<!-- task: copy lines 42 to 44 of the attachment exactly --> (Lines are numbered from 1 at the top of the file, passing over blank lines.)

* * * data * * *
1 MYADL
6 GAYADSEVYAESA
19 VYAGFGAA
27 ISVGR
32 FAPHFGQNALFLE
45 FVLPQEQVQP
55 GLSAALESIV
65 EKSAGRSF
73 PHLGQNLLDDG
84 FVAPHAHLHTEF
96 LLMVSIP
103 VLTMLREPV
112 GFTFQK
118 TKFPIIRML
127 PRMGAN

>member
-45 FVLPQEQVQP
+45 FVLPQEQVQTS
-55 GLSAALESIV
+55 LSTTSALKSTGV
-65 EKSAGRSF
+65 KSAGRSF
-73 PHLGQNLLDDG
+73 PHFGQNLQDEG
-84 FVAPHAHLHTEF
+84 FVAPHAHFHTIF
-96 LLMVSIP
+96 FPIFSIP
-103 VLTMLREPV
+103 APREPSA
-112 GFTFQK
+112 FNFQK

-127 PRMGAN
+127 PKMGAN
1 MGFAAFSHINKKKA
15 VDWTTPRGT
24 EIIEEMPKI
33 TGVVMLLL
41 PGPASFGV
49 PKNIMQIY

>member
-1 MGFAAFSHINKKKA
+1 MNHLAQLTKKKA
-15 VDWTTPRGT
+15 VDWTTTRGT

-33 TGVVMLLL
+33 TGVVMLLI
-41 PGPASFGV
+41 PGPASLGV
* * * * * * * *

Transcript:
-1 MGFAAFSHINKKKA
+1 MNHLAQLTKKKA
-15 VDWTTPRGT